The war on the wild rumor mill

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The war on the wild rumor mill

The breadth of misinformation circulating on social media after Hurricane Sandy hit the United States last year was stunning. Images of a giant wave towering over the Statue of Liberty and news of an inundated New York Stock Exchange went viral. People tweeted that hospitals were on fire and that the emergency hotline 9-1-1 was no longer in use. Some even warned of sharks swimming on Broadway.

But it was all fiction. Son Tae-gyu, a Dankook University professor, used this example to point out how social media serves as an effective rumor mill. This point was part of a debate sponsored by the Yeouido Institute, a research arm of the ruling Saenuri Party, over talks on the privatization of public entities amid the strike by public rail workers. The political sector, both the conservative and the liberal sides, must look straight into our community’s structural weaknesses that breed and spread rumors, and weigh the cost society ends up paying.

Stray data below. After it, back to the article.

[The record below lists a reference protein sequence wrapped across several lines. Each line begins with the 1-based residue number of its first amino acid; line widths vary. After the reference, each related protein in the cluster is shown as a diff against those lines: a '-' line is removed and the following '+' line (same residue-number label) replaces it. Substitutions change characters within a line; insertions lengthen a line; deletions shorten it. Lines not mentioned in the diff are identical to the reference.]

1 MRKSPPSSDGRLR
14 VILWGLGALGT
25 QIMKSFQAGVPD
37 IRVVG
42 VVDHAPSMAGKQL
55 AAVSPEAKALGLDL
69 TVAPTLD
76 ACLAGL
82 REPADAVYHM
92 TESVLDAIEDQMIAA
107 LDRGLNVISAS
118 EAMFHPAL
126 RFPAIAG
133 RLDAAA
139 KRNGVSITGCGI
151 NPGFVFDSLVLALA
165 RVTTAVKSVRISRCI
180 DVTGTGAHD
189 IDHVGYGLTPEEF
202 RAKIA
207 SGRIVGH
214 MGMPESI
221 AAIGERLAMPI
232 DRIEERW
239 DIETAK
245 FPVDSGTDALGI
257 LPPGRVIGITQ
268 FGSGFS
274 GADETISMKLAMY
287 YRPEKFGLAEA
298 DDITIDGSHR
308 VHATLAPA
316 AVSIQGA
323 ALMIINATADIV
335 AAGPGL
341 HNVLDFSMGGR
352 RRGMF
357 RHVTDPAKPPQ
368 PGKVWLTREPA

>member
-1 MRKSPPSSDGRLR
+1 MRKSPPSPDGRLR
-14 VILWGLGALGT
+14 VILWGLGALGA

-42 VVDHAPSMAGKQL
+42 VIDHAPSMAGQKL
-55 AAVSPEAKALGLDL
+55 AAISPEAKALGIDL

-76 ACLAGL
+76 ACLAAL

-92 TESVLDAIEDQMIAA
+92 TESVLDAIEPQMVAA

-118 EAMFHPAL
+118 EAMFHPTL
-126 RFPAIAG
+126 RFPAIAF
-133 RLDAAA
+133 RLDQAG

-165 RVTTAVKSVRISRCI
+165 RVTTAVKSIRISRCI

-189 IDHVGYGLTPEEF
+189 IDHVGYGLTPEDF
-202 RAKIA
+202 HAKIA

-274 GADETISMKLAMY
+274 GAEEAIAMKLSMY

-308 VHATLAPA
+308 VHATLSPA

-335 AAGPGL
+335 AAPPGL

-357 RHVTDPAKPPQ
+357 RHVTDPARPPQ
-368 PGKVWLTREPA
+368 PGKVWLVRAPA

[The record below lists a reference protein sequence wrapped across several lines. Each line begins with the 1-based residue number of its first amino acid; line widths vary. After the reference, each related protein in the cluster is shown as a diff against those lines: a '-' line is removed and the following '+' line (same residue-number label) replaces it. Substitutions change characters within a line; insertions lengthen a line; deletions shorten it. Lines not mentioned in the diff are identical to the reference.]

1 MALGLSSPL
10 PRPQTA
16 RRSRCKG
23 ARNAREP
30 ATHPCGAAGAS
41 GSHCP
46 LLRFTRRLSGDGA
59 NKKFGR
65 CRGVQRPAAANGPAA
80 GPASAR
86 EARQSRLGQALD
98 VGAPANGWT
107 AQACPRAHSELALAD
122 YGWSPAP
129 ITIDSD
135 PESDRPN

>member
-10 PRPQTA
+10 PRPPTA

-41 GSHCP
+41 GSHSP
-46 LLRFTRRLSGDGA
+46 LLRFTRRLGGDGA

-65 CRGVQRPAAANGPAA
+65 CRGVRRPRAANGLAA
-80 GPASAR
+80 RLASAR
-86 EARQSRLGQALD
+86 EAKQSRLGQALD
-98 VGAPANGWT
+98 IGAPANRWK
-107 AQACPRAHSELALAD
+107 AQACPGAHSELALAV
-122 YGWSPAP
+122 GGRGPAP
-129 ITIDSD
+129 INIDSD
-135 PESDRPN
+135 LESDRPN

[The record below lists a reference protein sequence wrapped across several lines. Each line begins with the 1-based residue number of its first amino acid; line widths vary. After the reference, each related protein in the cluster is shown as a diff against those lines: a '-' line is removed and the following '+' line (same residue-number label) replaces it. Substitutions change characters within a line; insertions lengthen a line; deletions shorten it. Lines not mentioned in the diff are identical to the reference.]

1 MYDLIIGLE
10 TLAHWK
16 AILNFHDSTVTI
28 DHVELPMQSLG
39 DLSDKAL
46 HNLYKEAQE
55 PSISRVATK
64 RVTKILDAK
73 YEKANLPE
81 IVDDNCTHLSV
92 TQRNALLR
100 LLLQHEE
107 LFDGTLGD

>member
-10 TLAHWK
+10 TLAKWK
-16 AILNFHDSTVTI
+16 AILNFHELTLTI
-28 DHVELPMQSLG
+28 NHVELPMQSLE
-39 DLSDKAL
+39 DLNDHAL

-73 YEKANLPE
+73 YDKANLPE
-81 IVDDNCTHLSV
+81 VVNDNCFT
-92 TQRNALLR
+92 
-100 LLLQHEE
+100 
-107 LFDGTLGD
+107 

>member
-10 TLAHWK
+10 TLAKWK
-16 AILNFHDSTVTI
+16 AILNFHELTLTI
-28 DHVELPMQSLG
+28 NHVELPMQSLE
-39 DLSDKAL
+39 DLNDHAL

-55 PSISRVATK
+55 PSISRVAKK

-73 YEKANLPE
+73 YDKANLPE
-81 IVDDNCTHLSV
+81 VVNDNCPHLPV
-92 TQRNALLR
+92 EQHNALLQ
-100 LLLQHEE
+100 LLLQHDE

Koreans are even more susceptible to rumors than Americans. We are the most connected people in the world, with nearly the entire population owning smartphones. Our dense, homogenous population responds fiercely to news. Anything can turn political at any stage, and nothing good can come out of an environment where rumors breed well.

People become desensitized to gross and malicious language, images and misinformation. Few care about the horrible and painful consequences of spreading rumors.

“Language is the house of Being,” German philosopher Martin Heidegger once said. A society inundated with rumors, theories and insults festers and falls sick under lies, exaggerations and skepticism. Hong Sung-ki, a professor at Ajou University, said our society is particularly susceptible to the spread of rumors because they often become politicized. As seen in the cases of the mad cow scare in 2008, the sinking of the Cheonan warship in 2010 and the fears of the privatization of railway and medical services, vetting and corroborating procedures did not matter as long as they served the ruling or opposition parties well.

Opinions, not facts, prevailed. Politicians who dare anything to win elections, civilian groups acting merely as cheerleaders in ideological protests, self-serving and arrogant intellectuals, and the media that deliver political wrangling have all helped rumors to sell and thrive in our society, according to the professor.

Wild rumors are as contagious and even as deadly as viruses. We must fight to contain them. The government, political parties and civilian groups must join together to save the country from this sea of misinformation.
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